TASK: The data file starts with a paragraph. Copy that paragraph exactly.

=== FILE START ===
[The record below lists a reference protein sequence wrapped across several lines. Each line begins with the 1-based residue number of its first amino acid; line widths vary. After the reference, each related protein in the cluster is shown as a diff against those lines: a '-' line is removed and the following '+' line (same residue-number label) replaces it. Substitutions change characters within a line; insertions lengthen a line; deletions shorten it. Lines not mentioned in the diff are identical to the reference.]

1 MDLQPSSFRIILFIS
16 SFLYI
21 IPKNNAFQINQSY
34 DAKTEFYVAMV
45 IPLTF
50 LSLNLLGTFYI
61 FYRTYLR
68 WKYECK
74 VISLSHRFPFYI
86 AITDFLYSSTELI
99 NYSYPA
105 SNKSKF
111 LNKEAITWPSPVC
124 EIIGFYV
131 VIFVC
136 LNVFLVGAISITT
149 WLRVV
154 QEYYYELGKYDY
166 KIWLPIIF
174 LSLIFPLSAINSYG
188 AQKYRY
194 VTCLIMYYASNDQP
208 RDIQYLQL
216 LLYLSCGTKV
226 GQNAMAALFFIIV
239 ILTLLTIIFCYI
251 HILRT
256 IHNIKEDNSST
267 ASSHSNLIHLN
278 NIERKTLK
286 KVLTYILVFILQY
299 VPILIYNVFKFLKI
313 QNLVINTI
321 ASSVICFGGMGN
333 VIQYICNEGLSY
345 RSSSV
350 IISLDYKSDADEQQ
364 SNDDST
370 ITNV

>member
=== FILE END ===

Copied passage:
[The record below lists a reference protein sequence wrapped across several lines. Each line begins with the 1-based residue number of its first amino acid; line widths vary. After the reference, each related protein in the cluster is shown as a diff against those lines: a '-' line is removed and the following '+' line (same residue-number label) replaces it. Substitutions change characters within a line; insertions lengthen a line; deletions shorten it. Lines not mentioned in the diff are identical to the reference.]